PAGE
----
Ford S-Max review

Costs & verdict

Manufacturer price from:£30,490
What Car? Target Price£26,952
Ford S-Max
Review continues below...

Costs & verdict

Everyday costs, plus how reliable and safe it is

Costs, insurance groups, MPG and CO2

The S-Max undercuts equivalent versions of the Seat Alhambra and Volkswagen Sharan, although it looks a little pricey compared with the Vauxhall Zafira Tourer and Volkswagen Touran. Vignale models, meanwhile, are way too pricey to recommend.

Running costs are a long way from class-leading, with the most efficient 2.0-litre diesel models pumping out 129g/km of CO2. That’s more than the lowest-emitting versions of the Citroën Grand C4 Spacetourer and Zafira Tourer, meaning the S-Max will cost you more in company car tax.

On the plus side, the S-Max has pretty strong resale values and the best-selling 148bhp 2.0-litre diesel managed a reasonable 43.6mpg in our real-world True MPG fuel economy tests.

Equipment, options and extras

We’d stick with entry-level Zetec trim because it is attractively priced and still gets you alloy wheels, front and rear parking sensors and the 8.0in touchscreen infotainment system. The only options we’d be tempted to add are metallic paint and – if you do a lot of motorway miles – cruise control.

Titanium models get cruise control as standard and add keyless start, automatic lights and wipers, and built-in sat-nav. This trim carries a premium, though, so isn’t such good value for money. Still, if you like lots of toys in your MPV, it's a good choice.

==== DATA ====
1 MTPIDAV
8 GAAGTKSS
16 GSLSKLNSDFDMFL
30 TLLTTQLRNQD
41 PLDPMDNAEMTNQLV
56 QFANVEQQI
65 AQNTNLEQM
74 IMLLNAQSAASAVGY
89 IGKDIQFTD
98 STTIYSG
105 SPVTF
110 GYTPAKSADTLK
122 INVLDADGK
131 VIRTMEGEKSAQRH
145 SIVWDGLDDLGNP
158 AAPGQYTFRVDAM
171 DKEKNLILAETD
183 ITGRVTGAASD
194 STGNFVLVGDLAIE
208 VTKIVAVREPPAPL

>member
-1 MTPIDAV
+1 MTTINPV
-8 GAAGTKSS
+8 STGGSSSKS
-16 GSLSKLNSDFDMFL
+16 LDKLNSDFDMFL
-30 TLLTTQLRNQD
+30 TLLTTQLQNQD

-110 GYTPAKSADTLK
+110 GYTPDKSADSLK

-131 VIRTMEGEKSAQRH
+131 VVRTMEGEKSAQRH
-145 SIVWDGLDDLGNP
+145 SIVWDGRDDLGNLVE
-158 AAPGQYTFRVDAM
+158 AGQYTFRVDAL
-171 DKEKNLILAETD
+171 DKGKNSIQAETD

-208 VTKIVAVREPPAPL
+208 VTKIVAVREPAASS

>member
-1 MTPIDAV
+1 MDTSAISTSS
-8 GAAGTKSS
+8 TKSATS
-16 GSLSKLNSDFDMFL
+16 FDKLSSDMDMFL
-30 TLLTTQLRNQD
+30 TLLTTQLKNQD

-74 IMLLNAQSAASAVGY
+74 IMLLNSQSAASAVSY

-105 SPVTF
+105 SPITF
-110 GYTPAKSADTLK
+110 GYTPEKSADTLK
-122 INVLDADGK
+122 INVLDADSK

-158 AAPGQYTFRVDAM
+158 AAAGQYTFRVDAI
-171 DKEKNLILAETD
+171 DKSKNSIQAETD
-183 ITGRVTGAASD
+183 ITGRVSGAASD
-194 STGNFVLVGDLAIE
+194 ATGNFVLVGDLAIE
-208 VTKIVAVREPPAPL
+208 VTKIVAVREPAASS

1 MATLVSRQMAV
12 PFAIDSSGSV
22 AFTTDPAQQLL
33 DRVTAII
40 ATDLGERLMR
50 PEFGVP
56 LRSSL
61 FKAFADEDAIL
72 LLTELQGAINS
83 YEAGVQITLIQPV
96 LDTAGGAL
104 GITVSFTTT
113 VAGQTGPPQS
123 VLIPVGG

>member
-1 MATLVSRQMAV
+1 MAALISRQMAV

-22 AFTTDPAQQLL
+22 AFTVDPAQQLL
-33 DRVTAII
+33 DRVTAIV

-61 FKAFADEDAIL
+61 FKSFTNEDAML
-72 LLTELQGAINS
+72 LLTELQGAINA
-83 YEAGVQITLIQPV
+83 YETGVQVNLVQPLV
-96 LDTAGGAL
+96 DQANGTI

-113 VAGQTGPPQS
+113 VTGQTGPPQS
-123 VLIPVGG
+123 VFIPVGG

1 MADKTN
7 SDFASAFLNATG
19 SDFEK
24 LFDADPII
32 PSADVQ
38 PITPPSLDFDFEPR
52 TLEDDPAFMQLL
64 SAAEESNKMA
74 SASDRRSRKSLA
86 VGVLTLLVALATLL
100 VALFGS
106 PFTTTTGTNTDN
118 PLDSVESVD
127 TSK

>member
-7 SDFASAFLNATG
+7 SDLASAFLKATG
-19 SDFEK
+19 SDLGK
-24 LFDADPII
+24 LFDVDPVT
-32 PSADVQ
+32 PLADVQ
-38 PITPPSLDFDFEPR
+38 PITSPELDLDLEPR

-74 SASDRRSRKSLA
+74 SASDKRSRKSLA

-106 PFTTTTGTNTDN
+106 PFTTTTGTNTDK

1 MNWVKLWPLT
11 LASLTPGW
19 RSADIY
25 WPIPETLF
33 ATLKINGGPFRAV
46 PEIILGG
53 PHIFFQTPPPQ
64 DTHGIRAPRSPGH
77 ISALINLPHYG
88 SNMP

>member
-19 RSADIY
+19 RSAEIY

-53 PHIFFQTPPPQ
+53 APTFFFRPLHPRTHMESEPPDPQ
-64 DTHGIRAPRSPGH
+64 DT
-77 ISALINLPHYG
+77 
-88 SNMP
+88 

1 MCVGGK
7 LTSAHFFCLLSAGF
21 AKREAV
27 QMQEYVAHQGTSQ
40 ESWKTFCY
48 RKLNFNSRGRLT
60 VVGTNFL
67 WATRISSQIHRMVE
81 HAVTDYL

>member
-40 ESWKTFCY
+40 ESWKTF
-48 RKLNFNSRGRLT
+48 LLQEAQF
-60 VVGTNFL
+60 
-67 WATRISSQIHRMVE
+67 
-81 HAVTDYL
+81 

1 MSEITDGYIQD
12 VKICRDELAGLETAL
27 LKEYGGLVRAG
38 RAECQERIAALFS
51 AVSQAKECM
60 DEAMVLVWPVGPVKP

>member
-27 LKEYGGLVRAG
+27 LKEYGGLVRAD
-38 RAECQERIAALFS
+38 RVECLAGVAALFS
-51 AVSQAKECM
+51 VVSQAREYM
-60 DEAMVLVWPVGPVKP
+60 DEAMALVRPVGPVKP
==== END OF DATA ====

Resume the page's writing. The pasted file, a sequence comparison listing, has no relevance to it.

ST-Line is too pricey to recommend. It gets a host of sporty visual upgrades inside and out, plus heated front seats and rear privacy glass.

It’s the same story with the range-topping Vignale model. Yes, it counts fancy leather seats with contrasting stitching, 10-way electrically adjustable front seats and keyless entry among its features, but they’re accompanied by a sizeable price increase.

Ford S-Max


In our latest reliability survey, Ford was placed a very respectable ninth out of 32 manufacturers featured; by comparison, close rival Vauxhall finished mid-table.

Like all Fords, the S-Max comes with a three-year, 60,000-mile warranty and one year’s breakdown cover. This is comparable with the cover provided by most car companies but falls short of the seven-year, 100,000-mile warranty you get with Kia.

Safety and security

Front-seat occupants are protected by front and side airbags, plus the driver gets a knee airbag. There are also window airbags that cover the first two rows. It’s disappointing that these don’t stretch to the third row, however, like they do in the Peugeot 5008 and Seat Alhambra.

The S-Max scored the maximum five-star rating in its Euro NCAP crash test. However, it's disapointing that you have to pay extra for automatic emergency braking.

All versions of the S-Max are available with an optional system that warns you if there’s a vehicle in your blindspot or if you begin to wander out of your lane on the motorway. Titanium trim and above gets lane-keep assist and traffic sign recognition.

Security equipment is comprehensive; every S-Max comes with an engine immobiliser, alarm, deadlocks and remote central locking.

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Ford S-Max
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Great to drive, but some rivals are cheaper to run

  • Decent handling
  • Comfortable ride
  • Practical interior
  • Interior quality could be better
  • Some rivals are cheaper
  • Third-row seats best for children

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Performance & drive
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